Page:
Jack Dicken Photography

About Jack

Jack is currently a student at Southampton Solent University studying a Bachelor of Arts in Photography. He is an enthusiastic photographer who is interested in a mix of commercial and art images. Highly capable with digital and analogue techniques Jack is trained in darkroom procedures such as C41 film processing, ID11 and D76 film processing and RA4 colour printing. He is also proficient with software such as Adobe Photoshop CS6, Adobe Bridge CS6, Adobe Lightroom 3 and Capture One. Jack works with landscape, portraiture and still life work. His landscape works are a mixture of detailed works and grander night-time architecture. His still life works are reminiscent of Dutch Golden Age still life painting as well as being able to produce simplistic commercial style lighting. His portrait works are plain, soft and unemotional. He lights and composes all of his images, and is confident with studio lighting for both portraits and still life.

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Artist Statement

My work is split into sections, playing to the traditions of the separation between landscape, portraiture and still life. I feel the separation of disciplines allows for my work to progress in different directions. Dutch golden age painting and modern commercial product photography influence my still life work. Gursky and Holdsworth influence my landscape, while Bailey and Dijkstra influence my portraits.

The first show I had in a public gallery was one at the Southampton City Art Gallery and this helped me to see my work in a public space and how it fit amongst the other work. The main effect this had was to make me think critically about my work and to think about how it would fit in with the work around it and with any other works already out there

One of my most recent projects was a still life work based around the “Dutch Golden Age” painters such as Pieter Claesz and Willem Claeszoon Heda, who painted “Breakfast pieces”. Classic tabletop paintings of food, most of which also contained moralities or life lessons. This led me to photograph similar setups with cloth, some basic foods and a wine glass in order to create a modern tribute to the Dutch classics. After producing this I worked with a company called Sailor Apparel to photograph a lighter they were putting on sale. To achieve this I looked at modern commercial product photography and played with various items such as coffee beans, a bowl of fruit and a plant in order to gain the skills required to photograph the lighter.

Eyes are, in my opinion, the best part of a portrait. To look directly into a strangers eyes without concerning yourself with social conduct or the uncomfortable silence often shared with strangers in lifts or on public transport. I produce soft and simple portraits, which show the subjects uninterested and deadpan, as they would be whilst going about the trivialities of daily happenings.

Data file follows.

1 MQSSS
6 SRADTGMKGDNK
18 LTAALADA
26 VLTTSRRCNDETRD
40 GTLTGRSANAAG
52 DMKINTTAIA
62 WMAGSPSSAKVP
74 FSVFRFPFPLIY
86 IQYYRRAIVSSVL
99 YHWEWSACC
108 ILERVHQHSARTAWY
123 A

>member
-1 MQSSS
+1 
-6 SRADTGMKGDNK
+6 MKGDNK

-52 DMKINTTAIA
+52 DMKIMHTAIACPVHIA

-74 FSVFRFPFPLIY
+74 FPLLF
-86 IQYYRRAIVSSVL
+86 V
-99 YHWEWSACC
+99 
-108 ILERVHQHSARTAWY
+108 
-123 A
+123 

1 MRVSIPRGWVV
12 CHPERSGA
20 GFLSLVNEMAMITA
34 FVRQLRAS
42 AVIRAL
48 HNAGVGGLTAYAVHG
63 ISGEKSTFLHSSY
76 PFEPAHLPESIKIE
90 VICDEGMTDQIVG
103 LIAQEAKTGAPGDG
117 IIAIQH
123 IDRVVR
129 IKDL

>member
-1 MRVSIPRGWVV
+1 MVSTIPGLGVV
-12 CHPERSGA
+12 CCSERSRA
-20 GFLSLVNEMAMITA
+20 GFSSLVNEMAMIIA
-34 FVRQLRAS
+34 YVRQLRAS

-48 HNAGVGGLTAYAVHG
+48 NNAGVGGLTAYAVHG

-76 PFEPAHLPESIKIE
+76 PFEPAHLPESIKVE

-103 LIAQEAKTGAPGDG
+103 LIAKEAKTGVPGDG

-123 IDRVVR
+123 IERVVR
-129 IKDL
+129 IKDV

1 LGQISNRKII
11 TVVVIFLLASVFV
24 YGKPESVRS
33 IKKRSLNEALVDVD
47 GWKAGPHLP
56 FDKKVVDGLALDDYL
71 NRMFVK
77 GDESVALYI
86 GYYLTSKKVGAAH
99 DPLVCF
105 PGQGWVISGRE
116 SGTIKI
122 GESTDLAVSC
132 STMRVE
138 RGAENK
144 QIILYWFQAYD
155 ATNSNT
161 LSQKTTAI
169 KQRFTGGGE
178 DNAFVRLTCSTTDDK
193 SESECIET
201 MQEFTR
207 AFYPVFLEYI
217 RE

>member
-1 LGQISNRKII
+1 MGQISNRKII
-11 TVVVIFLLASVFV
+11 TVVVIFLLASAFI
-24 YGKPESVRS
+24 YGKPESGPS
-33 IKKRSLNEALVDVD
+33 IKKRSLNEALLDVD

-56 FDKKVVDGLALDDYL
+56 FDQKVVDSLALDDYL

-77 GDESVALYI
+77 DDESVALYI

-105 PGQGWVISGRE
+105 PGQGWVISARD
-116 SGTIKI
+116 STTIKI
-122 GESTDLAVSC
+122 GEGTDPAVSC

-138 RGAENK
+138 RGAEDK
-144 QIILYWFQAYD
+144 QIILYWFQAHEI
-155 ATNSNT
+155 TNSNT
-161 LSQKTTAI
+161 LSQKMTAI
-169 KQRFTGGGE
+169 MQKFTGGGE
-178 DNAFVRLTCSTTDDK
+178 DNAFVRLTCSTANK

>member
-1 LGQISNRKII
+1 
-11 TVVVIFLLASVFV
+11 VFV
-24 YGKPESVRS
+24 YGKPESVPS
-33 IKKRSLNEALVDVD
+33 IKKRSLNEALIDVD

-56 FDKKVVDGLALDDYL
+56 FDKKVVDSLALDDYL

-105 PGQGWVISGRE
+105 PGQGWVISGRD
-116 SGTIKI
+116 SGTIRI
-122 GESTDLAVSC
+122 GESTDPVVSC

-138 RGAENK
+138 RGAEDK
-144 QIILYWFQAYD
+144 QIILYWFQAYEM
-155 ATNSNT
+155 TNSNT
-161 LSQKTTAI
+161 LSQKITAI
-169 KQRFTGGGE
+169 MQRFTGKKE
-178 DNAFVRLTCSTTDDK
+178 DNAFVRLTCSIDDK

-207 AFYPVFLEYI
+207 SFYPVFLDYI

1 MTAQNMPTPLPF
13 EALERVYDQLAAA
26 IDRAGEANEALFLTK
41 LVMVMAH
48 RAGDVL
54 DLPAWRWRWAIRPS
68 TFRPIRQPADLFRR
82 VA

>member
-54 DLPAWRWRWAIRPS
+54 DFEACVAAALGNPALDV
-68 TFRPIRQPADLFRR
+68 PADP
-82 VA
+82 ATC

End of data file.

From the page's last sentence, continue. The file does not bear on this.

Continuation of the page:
I find going against the tradition is often an interesting way to photograph things, whilst on a photographic trip to Snowdonia in Wales last year I photographed the National Park with a Mamiya RB67 using only F5.6 to create images that focused more on a subject. I tried to avoid the stereotypical way in which a picturesque place like Snowdonia is normally photographed.

The first time I took a photograph at night it was mainly a technical exercise to figure out how to correctly expose something when it had fallen beyond the readings of a light meter. The images I captured of a local retail park captured my imagination and led me to the work of Dan Holdsworth. I was enthralled by the observatory nature of his works “California” and “A Machine for Living”. I continued to work on night time images by producing a series made in a suburban area which was presented as a book. I also continued this work by photographing in Southampton once I had moved there for university.

“Nexus” is a series of images focusing on the dilapidations of basketball courts that I have played on during my life. It is a representation of my enjoyment of the game of basketball and my resentment that it receives such little attention from both the public and the sporting media in the UK. The three courts in the series are from various points in my life, from living with my parents, to attending college, and finally when I moved to Southampton to attend university. The images are entitled “Nexus Park, Ash”, “Osborne Road, Farnborough” and “Mayflower Park, Southampton”. The word “Nexus” means a form of connection or tie between things, and can also mean the centre of things. This title is relevant as it is the name of the park, where the first court on which I ever played basketball is situated, and it also refers to the link between the images.